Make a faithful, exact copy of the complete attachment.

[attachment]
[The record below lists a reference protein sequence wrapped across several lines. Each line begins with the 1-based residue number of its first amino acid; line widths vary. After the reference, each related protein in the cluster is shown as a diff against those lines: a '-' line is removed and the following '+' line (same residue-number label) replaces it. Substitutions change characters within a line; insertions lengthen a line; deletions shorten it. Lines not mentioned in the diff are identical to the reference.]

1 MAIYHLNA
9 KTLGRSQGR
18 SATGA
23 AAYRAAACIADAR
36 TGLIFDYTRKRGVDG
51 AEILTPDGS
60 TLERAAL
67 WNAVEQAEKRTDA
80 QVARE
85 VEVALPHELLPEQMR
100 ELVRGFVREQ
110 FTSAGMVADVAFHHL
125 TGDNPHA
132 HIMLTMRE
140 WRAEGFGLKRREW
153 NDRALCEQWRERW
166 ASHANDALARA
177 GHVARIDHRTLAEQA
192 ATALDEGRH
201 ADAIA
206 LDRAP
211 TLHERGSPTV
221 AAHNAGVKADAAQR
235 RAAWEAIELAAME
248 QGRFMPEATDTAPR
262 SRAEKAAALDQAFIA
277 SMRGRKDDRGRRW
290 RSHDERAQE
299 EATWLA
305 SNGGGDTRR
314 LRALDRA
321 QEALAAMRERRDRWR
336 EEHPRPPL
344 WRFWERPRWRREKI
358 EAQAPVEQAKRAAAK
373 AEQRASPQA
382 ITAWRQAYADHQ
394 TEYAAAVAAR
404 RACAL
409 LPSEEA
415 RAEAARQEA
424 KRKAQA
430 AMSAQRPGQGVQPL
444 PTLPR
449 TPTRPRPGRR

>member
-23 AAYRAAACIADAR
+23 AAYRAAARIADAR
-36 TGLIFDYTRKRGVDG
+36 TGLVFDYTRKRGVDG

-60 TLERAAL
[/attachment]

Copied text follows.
[The record below lists a reference protein sequence wrapped across several lines. Each line begins with the 1-based residue number of its first amino acid; line widths vary. After the reference, each related protein in the cluster is shown as a diff against those lines: a '-' line is removed and the following '+' line (same residue-number label) replaces it. Substitutions change characters within a line; insertions lengthen a line; deletions shorten it. Lines not mentioned in the diff are identical to the reference.]

1 MAIYHLNA
9 KTLGRSQGR
18 SATGA
23 AAYRAAACIADAR
36 TGLIFDYTRKRGVDG
51 AEILTPDGS
60 TLERAAL
67 WNAVEQAEKRTDA
80 QVARE
85 VEVALPHELLPEQMR
100 ELVRGFVREQ
110 FTSAGMVADVAFHHL
125 TGDNPHA
132 HIMLTMRE
140 WRAEGFGLKRREW
153 NDRALCEQWRERW
166 ASHANDALARA
177 GHVARIDHRTLAEQA
192 ATALDEGRH
201 ADAIA
206 LDRAP
211 TLHERGSPTV
221 AAHNAGVKADAAQR
235 RAAWEAIELAAME
248 QGRFMPEATDTAPR
262 SRAEKAAALDQAFIA
277 SMRGRKDDRGRRW
290 RSHDERAQE
299 EATWLA
305 SNGGGDTRR
314 LRALDRA
321 QEALAAMRERRDRWR
336 EEHPRPPL
344 WRFWERPRWRREKI
358 EAQAPVEQAKRAAAK
373 AEQRASPQA
382 ITAWRQAYADHQ
394 TEYAAAVAAR
404 RACAL
409 LPSEEA
415 RAEAARQEA
424 KRKAQA
430 AMSAQRPGQGVQPL
444 PTLPR
449 TPTRPRPGRR

>member
-23 AAYRAAACIADAR
+23 AAYRAAARIADAR
-36 TGLIFDYTRKRGVDG
+36 TGLVFDYTRKRGVDG

-60 TLERAAL